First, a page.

16 January 2013
Opinion Piece: Ms Maite Nkoana-Mashabane, Minister of International Relations and Cooperation
South Africa and BRICS: An African perspective
South Africa’s foreign policy contends that our national interests are better safeguarded by not just focusing on our own national interests, but broadly on the interests of our region and our continent.
Our country, as a member of the BRICS (Brazil, Russia, India, China and South Africa) bloc, is playing an important role towards the shifting and distribution of power internationally. This shift is expected to give rise to a multi-polar world order.
Our interaction with fellow BRICS states is premised on three levels of engagement: firstly, national, where we advance our national interests; secondly, regional, where we promote regional integration and interaction with specific emphasis on the African Union mandate given to President Jacob Zuma to promote infrastructure development across the continent; and, thirdly, on a global level, where we advocate for a more inclusive global governance system.
The BRICS bloc represents 43% of the world’s population, approximately one fifth of global gross domestic product (GDP), estimated at US$13, 7 trillion, as well as combined foreign reserves estimated at US$4, 4 trillion.
Last year, 2012, the BRICS countries accounted for approximately 11% of global annual foreign direct investment (FDI) flows (US$465 billion) and 17% of world trade.
South Africa’s membership of BRICS contributes to further leveraging economic opportunities for our own development agenda as well as that of the continent.
We want to ensure that our membership of BRICS also benefits the entire continent. The Fifth BRICS Summit scheduled for 26-27 March 2013 in Durban will constitute another high-level opportunity to further support key priority areas of the African agenda.
Asset Management Global Chairman, Mr Jim O'Neill, publicised an article entitled “South Africa’s BRICS Score: Not All Doom and Gloom”. O’Neil argued objectively that South Africa could more than justify its presence in BRICS if it helped Africa to fulfill its remarkable potential by exploring cross-border expansion in trade and infrastructure, as well as improvements in domestic productivity.
Africa is emerging as one of the fastest growing markets with the potential of future growth due to the demographic basis underpinning this growth and the new consumer market that is emerging.
The BRICS countries now constitute the largest trading partners of Africa and the largest new (not total) investors.
The BRICS investment portfolio in Africa is very encouraging and promising. Over the past decade, we have seen a seismic acceleration of commercial and strategic engagements between the BRICS and Africa.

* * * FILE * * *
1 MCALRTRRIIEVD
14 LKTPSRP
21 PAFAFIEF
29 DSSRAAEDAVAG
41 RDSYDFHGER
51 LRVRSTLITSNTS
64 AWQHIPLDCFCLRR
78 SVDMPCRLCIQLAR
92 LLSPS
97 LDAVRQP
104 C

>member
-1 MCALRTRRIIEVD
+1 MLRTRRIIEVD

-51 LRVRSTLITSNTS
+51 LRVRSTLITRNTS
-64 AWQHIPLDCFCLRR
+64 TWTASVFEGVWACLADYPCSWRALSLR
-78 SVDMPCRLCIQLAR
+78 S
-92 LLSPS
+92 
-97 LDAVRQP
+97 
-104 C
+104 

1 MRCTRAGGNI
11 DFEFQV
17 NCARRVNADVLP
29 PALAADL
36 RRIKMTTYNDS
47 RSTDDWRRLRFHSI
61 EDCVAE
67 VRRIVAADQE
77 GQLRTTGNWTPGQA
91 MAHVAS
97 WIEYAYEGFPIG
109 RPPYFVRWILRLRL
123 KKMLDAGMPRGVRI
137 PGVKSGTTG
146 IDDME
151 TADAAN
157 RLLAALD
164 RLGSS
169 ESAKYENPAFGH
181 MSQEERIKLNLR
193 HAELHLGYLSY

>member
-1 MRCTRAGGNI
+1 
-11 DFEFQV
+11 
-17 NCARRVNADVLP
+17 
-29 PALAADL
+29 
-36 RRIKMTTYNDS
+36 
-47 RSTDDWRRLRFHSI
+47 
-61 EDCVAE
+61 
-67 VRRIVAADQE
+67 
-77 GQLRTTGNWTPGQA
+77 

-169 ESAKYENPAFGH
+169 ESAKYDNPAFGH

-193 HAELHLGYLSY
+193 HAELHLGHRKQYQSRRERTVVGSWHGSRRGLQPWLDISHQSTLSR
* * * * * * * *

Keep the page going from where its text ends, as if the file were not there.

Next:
BRICS has nourished Africa’s economic emergence and elevated the continent’s contemporary global relevance. The recession and recovery period has enhanced this shift. In 2010, Standard Bank economists predicted that BRICS-Africa trade will “see an additional increase in the velocity of BRIC-Africa engagements, with trade and investment spearheading the commercial charge”.
According to Standard Bank, BRICS-Africa trade will increase threefold, from US$150 billion in 2010 to US$530 billion in 2015.
The exponential growth potential of BRICS over the years to come will impact considerably on the future of emerging markets and developing economies – especially in the case of Africa.
South Africa’s membership of this emerging markets bloc must be understood within the context of what we wish to achieve against the current challenges we face as a country and a continent.
As part of the developing world, South Africa faces the challenges of poverty, unemployment and inequality. BRICS Leaders engage in peer learning and share best practices and development models.
The Indian Prime Minister, Manmohan Singh, outlined 10 specific priority areas at the New Delhi Summit last year. These included job creation; skills upgrading; energy, food and water security; sustainable growth through expanded trade opportunities; clean energy; income inequality; urbanisation; and the impact of the external geo-political environment.
Due to the complex nature of our challenges, the South African government has singled out infrastructure development as a key vehicle for improving the quality of life of the people. Infrastructure development is also expected to boost our competitiveness and create jobs.
Our BRICS partners view South Africa as a springboard into the African continent and a partner for economic development opportunities. At the New Delhi Summit, President Zuma met with captains of industry from fellow BRICS member states and invited them to join hands with South African companies in the development of Africa, pointing out that in the infrastructure sector alone, US$480 billion in investments will be required over the next 10 years.
BRICS leaders already expressed support in the Sanya Declaration for infrastructure development in Africa. They are committed to the continent’s industrialisation within the framework of the New Partnership for Africa’s Development (NEPAD).
In the Delhi Declaration, the leaders expressed further support for Africa’s industrialisation, saying they “attach the highest importance to economic growth that supports development and stability in Africa, as many of these countries have not yet realised their full economic potential”.
The BRICS economies, which already constitute between 20 and 25 per cent of global GDP, will link a large part of Africa with the fastest growing economies in the world.